1. Ceasefire Advocacy: We call upon the University to take an active stance in advocating for a ceasefire, thereby promoting a culture of peace and the preservation of life. This is not a political maneuver but a moral imperative that transcends borders and conflicts. The University’s voice should be a beacon in the call for an end to all hostilities, reinforcing its role as an academic institution that respects and cherishes human life and dignity. 

2. Recognition of the Humanitarian Crisis: It is insufficient to mention the loss of Palestinian lives in a fleeting comment within the confines of campus communications. We demand that the University formally recognize the humanitarian crisis that has claimed over 15,000 Palestinian lives, over 70% being women and children. Such recognition should be comprehensive and empathetic, reflecting an institution that is deeply invested in global humanitarian concerns and the welfare of all communities. 

3. Public Formal Apology: We insist on a public and adequate formal apology for the dismissive and insensitive comments made by members of the University administration, specifically those by Dean Runner. The impact of these remarks extends beyond personal offense; they reinforce damaging narratives that contribute to a wider climate of misunderstanding and prejudice. The University’s accountability in this matter is essential, and a clear, unambiguous apology is the first step towards healing. 

4. Protocols to Protect Free Speech: We demand the creation of clear, fair, and transparent protocols that safeguard free speech within the University community. These protocols must particularly ensure that the voices of Palestinian students and their allies are heard and respected, without fear of reprisal. Students advocating for Palestinian self-determination and critiquing the policies of the state of Israel should not be subject to censure or threat. Instead, they should be afforded the same protections and freedoms as all other members of the academic community, in line with the highest standards of academic freedom and open dialogue.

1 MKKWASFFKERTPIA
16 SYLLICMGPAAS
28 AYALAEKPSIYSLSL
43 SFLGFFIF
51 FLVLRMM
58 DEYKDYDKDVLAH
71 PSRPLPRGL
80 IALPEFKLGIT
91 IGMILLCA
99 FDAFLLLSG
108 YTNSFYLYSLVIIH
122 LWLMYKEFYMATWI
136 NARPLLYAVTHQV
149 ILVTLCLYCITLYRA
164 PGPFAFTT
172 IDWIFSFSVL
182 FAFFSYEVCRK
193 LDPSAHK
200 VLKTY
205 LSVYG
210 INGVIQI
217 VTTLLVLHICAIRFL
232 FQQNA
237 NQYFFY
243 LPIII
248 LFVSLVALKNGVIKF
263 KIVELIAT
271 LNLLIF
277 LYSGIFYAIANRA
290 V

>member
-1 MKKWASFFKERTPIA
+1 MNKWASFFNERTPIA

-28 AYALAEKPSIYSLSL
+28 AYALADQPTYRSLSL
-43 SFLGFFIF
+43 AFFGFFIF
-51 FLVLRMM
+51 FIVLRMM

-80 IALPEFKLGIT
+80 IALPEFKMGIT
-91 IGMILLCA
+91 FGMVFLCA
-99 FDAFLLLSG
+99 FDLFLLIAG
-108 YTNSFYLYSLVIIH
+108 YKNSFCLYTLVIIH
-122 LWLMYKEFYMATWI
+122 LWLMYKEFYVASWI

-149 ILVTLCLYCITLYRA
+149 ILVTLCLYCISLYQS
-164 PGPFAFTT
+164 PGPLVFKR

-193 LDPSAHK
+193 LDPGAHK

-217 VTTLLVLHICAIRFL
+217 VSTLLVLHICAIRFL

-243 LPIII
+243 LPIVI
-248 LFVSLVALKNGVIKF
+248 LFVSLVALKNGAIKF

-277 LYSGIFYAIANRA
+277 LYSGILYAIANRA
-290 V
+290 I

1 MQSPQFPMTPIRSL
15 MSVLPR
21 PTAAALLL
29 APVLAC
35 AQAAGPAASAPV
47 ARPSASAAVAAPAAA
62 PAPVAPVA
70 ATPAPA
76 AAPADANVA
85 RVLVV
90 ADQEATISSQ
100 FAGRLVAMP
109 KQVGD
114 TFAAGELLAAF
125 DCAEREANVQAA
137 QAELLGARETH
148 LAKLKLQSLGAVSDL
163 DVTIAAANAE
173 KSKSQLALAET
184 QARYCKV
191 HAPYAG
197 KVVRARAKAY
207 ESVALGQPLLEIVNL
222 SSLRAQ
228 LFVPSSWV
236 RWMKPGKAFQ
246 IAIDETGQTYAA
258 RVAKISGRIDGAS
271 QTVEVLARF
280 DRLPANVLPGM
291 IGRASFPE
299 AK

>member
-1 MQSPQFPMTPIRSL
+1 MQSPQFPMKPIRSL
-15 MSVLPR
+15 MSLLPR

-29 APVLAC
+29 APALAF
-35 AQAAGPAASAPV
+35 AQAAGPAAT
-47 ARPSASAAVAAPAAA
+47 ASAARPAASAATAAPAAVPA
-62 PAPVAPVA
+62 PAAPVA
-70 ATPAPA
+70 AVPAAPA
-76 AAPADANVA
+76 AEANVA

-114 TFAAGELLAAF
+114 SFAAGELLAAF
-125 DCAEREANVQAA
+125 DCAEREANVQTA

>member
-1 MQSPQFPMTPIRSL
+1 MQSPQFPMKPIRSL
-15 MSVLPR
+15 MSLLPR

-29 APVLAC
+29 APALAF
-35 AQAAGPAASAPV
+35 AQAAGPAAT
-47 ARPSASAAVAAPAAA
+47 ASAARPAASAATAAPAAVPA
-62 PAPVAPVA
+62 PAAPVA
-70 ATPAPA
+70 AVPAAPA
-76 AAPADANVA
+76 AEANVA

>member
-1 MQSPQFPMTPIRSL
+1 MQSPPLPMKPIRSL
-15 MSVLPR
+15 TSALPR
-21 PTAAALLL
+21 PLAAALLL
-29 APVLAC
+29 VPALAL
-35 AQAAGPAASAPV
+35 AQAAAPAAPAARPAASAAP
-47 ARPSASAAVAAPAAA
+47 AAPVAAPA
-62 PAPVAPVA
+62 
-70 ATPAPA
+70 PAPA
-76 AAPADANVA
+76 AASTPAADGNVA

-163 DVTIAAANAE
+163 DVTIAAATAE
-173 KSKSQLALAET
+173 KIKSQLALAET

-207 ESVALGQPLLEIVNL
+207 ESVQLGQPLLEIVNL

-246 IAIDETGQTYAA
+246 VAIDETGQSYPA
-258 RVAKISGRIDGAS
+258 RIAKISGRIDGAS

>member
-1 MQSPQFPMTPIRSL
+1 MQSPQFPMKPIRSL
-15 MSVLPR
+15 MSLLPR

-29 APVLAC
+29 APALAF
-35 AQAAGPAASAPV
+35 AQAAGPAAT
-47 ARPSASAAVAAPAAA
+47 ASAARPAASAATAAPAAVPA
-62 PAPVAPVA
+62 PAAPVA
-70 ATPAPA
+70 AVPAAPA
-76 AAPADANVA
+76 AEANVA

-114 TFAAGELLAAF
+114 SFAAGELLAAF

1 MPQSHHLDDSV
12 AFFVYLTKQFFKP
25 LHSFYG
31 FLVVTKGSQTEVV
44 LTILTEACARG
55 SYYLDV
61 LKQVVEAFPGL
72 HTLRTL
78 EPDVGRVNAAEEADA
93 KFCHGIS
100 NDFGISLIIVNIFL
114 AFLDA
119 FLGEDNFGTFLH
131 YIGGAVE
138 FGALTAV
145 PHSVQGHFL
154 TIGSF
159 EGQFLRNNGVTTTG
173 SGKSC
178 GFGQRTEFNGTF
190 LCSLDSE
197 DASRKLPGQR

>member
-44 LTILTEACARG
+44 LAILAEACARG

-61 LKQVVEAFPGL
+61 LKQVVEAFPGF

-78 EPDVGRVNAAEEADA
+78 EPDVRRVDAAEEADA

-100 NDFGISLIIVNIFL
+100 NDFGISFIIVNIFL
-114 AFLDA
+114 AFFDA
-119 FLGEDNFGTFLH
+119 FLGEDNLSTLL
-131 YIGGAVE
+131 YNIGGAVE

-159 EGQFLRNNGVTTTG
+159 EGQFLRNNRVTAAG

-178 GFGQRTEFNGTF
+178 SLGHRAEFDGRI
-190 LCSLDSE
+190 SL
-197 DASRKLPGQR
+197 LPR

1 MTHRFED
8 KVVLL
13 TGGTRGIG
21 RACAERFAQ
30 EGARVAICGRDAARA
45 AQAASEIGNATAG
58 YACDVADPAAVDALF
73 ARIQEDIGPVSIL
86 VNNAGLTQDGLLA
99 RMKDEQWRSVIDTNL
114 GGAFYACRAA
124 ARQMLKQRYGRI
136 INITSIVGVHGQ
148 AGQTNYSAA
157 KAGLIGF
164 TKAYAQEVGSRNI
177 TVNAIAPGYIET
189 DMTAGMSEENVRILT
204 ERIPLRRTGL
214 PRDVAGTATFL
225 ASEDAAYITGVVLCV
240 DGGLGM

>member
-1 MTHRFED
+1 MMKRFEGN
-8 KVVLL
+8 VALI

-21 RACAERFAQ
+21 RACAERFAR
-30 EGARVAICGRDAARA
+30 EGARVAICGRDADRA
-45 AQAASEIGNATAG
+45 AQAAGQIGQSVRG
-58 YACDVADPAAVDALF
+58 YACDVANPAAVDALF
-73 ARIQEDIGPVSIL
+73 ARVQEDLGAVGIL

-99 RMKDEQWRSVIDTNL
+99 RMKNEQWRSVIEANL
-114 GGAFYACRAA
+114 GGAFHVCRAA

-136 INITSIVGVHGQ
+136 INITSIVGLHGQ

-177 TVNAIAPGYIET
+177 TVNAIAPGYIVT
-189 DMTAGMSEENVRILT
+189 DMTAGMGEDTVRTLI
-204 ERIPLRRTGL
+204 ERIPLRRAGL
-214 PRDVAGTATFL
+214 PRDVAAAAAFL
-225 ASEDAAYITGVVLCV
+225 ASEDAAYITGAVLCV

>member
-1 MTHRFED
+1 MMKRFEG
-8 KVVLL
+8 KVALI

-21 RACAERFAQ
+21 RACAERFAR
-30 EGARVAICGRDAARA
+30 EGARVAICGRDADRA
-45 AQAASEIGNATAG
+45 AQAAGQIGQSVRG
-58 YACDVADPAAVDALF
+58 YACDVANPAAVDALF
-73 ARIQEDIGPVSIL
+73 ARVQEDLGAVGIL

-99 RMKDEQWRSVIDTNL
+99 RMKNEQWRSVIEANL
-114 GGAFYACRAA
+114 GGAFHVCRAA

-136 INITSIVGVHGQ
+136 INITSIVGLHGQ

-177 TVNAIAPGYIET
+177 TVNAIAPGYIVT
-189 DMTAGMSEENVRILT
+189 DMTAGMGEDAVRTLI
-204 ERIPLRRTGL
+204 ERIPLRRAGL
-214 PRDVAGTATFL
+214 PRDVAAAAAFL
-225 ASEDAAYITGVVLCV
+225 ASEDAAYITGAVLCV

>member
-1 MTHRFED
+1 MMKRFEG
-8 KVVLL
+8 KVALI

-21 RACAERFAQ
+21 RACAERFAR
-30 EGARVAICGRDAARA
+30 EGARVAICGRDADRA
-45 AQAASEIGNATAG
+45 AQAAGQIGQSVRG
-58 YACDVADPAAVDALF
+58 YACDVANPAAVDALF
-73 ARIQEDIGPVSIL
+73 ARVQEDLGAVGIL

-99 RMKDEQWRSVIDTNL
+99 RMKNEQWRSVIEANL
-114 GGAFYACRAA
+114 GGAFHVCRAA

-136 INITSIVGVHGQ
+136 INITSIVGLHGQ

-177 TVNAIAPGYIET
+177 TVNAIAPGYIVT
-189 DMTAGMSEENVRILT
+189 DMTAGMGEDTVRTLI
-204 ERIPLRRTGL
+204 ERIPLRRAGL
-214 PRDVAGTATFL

5. Demand for Ethical Divestment and Investment: We urge the University of Rochester to responsibly reallocate its financial resources by withdrawing investments from businesses that contribute to military occupation. This encompasses disengaging from corporations supplying military hardware used in occupation, those engaged in the construction or upkeep of border barriers, entities involved in housing demolitions, and those assisting in the growth of illegal settlements. It’s essential that the University’s investment strategies align with its commitment to human rights and ethical standards. 

These demands are neither unreasonable nor unattainable. They are the foundations that will lead us to attain a just, equitable, and enlightened community at the University of Rochester. We submit these demands not as an ultimatum, but as an invitation for the University to join us in creating a campus that truly reflects the values of diversity, inclusion, and respect for all people and perspectives. 

It is incumbent upon the members of our University’s leadership and board of trustees, as educators and humanitarians, to either embrace this pivotal role or to step down from positions of authority if they find themselves incapable of fulfilling their moral and academic obligations to the University of Rochester community, society, and humanity. This is not just a challenge; it is an opportunity for transformative leadership and a moral reckoning. The path forward is clear: to stand on the right side of history, advocating for justice and the dignity of all. 

With power, 

Leadership at Students for Justice in Palestine

Statemen from RIT student:

Hello I’m a student advocate and organizer at the Rochester Institute of Technology. 

All over the U.S., students organizing to support the people of Palestine are facing unilateral censorship and repression by their universities. These organizers have been faced with the utmost hostility reminiscent of the rampant islamophobia that gripped the nation post 9/11. They instill fear in us so we remain complicit in their agenda, but we have our own agenda. The people’s agenda, and no matter how they try to skew our agenda, we fight for peace and a permeate ceasefire and the freedom and liberation of Palestinians and those oppressed across the globe. That has been our mission before Oct 7th and beyond.